Olavarria-Sierras Bayas, Barker-San Manuel and Balcarce-Mar del Plata fine-grained sedimentary rocks from La Tinta Formation, the pre-Cenozoic cover of the Tandilia region, were studied using the Rb-Sr and K-Ar geochronology. The mineralogical study of the fine fraction has shown that only the Olavarria-Sierras Bayas area presents suitable material comprising typical sedimentary clays, affected only by diagenetic processes. Two Rb-Sr isochrons were obtained from Olavarria-Sierras Bayas rocks. They show: (1) an age of 769 +- 12 Ma with ( 87 Sr/ 86 Sr) 0 = 0.7121 +- 0.0005, for Aust Quarry rocks; and (2) an age of 723 +- 21 Ma with ( 87 Sr/ 86 Sr) 0 = 0.7171 +- 0.0012 for Cerro Negro and Losa Quarries rocks. Considering the above-mentioned isochron data and the mineralogy of the clays studied, the conclusion is drawn that the ages obtained reflect the isotopic setting of a late diagenetic process, dated back to nearly 720 Ma. K-Ar data also support the Rb-Sr isochrons and the late diagenetic clay origin. The lower section of La Tinta sequence in the Sierras Bayas area must then be considered as Upper Proterozoic in age. These new data support the recently reported stratigraphical divisions and ages. (Auth.)

  9. Proterozoic strata-bound uranium deposits of Zambia and Zaire

    International Nuclear Information System (INIS)

    Meneghel, L.

    1984-01-01

    The Katanga System, host to uranium and copper mineralisation, is several thousands of metres thick and rests unconformably on an older complex of crystalline rocks and metasediments and is locally covered by Karoo sandstones or Kalahari sands. The deposition of the Katanga System took place during the Late Proterozoic in a wide complex basin extending from Shaba province in Zaire through a large part of Zambia and into eastern Angola. The sediments were affected by different grades of metamorphism, tectonic events, and by thermal events associated with post-tectonic metamorphism. At the base of Katanga system there are 84 known copper deposits and 42 uranium occurrences. It is suggested that all the known uranium and copper occurrences are of an essentially syngenetic sedimentary origin. The mineralisation is found in the Lower Roan Formation near the base of the Katanga System occurring in rocks produced in similar environmental conditions and thus being stratigraphic controlled, however, their areal distribution is localised producing a regional metal zonation. Many of the uranium occurrences have a typical vein aspect. These transgressive relationships are not inconsistent with a syngenetic origin as evidenced by the vein morphology. (author)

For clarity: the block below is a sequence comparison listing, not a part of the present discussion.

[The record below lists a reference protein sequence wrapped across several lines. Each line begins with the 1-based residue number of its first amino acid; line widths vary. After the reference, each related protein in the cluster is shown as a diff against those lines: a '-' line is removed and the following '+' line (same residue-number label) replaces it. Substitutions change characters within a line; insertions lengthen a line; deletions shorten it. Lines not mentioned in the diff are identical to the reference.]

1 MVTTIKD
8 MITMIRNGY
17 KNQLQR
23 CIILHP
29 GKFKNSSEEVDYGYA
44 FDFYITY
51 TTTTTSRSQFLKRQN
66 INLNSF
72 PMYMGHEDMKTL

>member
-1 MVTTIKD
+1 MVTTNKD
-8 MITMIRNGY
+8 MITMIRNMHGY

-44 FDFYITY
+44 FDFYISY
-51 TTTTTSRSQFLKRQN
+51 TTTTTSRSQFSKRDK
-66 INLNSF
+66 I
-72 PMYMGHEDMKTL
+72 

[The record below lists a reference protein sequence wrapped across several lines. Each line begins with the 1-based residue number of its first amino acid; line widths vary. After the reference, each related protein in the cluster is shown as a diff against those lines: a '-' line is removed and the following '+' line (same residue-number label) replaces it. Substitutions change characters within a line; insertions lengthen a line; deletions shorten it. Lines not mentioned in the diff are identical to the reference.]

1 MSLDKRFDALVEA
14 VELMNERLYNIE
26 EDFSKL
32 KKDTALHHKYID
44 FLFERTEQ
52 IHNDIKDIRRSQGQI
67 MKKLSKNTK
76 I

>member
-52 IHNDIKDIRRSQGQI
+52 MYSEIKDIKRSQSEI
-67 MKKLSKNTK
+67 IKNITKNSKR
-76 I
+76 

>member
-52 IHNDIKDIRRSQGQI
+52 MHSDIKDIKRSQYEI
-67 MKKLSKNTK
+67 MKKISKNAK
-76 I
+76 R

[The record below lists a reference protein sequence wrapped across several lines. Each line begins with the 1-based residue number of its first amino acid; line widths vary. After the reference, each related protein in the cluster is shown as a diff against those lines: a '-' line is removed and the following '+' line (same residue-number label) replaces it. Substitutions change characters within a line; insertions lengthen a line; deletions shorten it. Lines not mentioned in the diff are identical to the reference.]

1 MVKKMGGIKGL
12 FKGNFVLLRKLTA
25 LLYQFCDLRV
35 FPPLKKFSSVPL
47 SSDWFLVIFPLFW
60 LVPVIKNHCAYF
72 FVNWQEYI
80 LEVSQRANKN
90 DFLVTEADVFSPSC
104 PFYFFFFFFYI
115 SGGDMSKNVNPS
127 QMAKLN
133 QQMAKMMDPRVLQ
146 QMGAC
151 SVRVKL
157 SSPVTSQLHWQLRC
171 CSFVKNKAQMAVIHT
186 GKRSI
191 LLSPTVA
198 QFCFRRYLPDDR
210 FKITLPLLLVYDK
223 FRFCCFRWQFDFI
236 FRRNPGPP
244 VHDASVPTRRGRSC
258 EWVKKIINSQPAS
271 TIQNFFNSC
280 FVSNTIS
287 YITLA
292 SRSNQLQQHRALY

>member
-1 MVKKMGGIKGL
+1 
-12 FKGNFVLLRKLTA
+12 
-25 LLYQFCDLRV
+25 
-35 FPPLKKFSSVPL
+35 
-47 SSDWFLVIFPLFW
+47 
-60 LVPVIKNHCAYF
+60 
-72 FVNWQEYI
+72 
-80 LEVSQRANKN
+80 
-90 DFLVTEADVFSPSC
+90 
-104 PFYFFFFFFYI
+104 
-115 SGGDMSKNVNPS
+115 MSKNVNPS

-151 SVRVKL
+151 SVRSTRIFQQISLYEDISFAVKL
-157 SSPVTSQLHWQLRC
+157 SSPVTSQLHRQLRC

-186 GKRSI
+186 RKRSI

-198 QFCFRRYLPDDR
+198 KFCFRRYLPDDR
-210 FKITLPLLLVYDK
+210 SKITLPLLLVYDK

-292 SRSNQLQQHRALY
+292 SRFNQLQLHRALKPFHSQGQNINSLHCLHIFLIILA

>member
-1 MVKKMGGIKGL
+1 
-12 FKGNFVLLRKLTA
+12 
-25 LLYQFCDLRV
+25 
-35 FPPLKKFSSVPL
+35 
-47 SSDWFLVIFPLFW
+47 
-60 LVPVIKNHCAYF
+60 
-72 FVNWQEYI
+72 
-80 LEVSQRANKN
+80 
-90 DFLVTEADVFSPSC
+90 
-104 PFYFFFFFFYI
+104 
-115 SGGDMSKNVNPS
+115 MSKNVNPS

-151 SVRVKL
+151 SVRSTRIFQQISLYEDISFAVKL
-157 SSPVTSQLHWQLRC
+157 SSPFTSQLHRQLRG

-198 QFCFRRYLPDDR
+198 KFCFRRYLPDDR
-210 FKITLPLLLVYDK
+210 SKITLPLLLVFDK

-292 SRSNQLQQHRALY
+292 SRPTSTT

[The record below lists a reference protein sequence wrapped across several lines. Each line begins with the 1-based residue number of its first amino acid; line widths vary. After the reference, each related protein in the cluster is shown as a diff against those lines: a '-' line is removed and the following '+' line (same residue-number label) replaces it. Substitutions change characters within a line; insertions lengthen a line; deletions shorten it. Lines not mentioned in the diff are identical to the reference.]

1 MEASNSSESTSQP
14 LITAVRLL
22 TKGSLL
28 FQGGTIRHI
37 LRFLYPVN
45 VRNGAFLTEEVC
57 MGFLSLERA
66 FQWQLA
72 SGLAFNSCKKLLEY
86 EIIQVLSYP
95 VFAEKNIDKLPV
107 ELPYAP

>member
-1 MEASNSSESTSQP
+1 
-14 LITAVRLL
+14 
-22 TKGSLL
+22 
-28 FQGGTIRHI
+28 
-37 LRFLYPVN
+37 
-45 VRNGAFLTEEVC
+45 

10. Tectonics and sedimentation of late Proterozoic Damaran convergent continental margin, Khomas Hochland, central Namibia

    International Nuclear Information System (INIS)

    Kukla, P.A.

    1990-01-01

    The Late Proterozoic Khomas Trough comprises metasedimentary and metabasic rocks of the Kuiseb Formation and its evolution plays an important role in understanding the Damara orogenic belt as a whole. An attempt was made to characterize the metasedimentary and metabasic rocks encountered by means of sedimentological, structural, petrographical, mineralogical and geochemical methods. This led to the modelling of the geotectonic evolution of the Khomas Trough with particular focus on the sedimentary palaeoenvironments and the structural evolution of this area during Pan-African orogeny in Namibia. 251 refs., 81 figs., 14 tabs

  11. Bauxite formation on Tertiary sediments and Proterozoic bedrock in Suriname

    NARCIS (Netherlands)

    Monsels, D.A.

    2018-01-01

    The lateritic bauxite deposits in Suriname are traditionally distinguished into Coastal plain bauxites and Plateau bauxites, a subdivision that is primarily based on their topographic and geographic position. The first group is located in the lowlands of the coastal plain, while the second group is

  12. Folds in multilayered rocks of Proterozoic age, Rajasthan, India

    Indian Academy of Sciences (India)

    R. Narasimhan (Krishtel eMaging) 1461 1996 Oct 15 13:05:22

    Johnson and Johnson 2002 etc) shows that the fold shape modification may be brought about by buckling and flattening operating simultaneously throughout the development of fold. In the present paper a series of F1 folds devel- oped in slates with interlayered alternations with quartzite of Proterozoic age and unaffected ...

  13. Isotopic data from proterozoic sediment-hosted sulfide deposits of Brazil: Implications for their metallogenic evolution and for mineral exploration

    International Nuclear Information System (INIS)

    Misi, Aroldo; Coelho, Carlos E.S.; Franca Rocha, Washington J.S.; Gomez, Adriana S.R.; Cunha, Iona A.; Iyer, Sundaram S.; Tassinari, Colombo C.G.; Kyle, J. Richard